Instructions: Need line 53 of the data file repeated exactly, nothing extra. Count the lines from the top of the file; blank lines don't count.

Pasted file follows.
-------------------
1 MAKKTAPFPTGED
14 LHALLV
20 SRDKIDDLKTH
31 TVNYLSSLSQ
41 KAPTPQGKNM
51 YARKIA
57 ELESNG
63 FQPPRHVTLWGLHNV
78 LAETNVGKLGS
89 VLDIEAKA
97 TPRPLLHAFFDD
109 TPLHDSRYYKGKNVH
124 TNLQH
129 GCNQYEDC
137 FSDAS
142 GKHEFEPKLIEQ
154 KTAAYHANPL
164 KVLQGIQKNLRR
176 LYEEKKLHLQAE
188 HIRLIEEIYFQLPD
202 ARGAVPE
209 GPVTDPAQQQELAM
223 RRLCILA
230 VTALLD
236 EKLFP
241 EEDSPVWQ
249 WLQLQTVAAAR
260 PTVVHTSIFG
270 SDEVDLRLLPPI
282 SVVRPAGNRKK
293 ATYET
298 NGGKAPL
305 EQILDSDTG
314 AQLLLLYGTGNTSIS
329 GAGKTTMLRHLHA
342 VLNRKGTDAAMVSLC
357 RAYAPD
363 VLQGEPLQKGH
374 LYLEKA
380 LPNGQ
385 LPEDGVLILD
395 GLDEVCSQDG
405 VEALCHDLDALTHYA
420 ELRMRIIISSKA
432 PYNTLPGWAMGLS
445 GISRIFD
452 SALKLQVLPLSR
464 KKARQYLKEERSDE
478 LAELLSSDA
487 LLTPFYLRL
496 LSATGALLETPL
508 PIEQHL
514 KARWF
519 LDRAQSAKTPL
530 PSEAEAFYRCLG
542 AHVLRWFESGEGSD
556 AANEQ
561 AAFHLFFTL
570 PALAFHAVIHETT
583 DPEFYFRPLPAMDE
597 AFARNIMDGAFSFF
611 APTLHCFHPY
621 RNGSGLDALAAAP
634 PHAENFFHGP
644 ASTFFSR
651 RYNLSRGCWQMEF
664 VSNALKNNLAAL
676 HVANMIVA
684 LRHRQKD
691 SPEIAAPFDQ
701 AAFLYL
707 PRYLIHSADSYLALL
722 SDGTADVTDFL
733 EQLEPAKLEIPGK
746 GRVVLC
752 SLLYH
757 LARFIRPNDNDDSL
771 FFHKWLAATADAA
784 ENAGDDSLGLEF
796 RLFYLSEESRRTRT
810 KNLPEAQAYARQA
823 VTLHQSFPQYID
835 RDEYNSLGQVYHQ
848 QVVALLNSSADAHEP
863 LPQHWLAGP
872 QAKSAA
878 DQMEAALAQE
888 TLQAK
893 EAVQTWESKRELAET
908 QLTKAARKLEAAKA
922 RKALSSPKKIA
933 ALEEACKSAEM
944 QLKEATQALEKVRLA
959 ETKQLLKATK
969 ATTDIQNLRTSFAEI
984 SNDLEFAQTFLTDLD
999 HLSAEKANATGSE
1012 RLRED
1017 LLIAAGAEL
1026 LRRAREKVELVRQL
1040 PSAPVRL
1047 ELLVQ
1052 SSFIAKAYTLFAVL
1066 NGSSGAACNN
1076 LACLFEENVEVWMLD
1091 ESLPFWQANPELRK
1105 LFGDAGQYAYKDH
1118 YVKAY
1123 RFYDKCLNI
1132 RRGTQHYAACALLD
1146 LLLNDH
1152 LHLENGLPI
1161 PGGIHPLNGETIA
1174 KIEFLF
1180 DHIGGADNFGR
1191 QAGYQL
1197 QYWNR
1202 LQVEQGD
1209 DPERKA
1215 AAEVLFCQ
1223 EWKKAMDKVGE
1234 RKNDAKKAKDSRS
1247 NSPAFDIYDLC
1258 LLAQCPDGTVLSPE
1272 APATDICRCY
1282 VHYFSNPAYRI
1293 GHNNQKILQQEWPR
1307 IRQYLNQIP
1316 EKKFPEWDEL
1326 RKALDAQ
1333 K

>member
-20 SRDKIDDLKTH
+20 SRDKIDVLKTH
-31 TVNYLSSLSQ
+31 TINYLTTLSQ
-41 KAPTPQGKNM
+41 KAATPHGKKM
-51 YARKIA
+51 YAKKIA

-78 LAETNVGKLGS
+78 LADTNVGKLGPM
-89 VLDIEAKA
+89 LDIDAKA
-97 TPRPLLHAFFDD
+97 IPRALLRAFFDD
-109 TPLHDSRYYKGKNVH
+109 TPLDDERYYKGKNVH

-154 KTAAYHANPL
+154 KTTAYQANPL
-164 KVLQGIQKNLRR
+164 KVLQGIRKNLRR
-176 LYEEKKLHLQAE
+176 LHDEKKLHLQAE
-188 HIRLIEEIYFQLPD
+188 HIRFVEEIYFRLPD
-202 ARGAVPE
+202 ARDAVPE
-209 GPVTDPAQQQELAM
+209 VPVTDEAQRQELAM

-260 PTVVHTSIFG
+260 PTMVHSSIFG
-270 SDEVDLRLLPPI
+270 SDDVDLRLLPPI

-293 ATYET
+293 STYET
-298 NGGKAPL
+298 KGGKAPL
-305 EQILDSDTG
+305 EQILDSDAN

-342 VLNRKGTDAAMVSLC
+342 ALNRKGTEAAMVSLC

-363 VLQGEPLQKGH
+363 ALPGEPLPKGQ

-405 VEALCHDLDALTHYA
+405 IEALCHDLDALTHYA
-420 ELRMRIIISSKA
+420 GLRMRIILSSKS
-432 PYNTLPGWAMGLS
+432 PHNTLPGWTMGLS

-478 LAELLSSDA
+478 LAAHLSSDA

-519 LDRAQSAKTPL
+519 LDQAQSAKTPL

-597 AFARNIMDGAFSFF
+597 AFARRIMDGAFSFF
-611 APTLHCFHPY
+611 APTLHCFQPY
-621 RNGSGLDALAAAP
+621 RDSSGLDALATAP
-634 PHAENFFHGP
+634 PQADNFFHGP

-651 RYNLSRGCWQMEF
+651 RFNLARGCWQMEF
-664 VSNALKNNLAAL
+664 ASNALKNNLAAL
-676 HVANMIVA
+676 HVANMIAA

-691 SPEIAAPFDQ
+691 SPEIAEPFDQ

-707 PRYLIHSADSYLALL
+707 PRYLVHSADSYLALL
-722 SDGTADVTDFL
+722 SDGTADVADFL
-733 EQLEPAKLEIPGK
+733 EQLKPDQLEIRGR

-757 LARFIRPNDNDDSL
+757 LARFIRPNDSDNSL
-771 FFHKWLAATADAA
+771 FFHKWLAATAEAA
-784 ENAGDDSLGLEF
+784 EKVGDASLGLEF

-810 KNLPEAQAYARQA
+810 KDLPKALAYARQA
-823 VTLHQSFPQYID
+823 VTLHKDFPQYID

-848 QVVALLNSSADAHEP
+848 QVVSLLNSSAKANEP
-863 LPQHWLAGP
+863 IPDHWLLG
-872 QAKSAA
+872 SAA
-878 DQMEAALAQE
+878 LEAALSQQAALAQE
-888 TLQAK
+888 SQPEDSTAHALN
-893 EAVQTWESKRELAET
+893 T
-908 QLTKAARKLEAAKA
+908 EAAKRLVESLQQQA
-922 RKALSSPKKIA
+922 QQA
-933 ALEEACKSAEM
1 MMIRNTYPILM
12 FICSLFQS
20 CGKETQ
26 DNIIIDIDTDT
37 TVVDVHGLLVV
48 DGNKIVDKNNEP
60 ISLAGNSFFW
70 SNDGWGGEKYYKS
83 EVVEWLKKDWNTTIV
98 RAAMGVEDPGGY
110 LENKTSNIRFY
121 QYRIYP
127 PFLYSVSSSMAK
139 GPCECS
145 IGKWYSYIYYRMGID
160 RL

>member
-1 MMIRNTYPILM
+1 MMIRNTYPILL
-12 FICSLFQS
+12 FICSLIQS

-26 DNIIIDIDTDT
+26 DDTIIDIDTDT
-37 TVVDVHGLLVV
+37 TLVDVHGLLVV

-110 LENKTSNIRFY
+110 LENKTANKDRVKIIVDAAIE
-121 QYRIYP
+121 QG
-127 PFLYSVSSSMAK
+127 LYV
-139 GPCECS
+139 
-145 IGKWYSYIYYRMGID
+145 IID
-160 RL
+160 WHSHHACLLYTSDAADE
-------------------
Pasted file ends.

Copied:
514 KARWF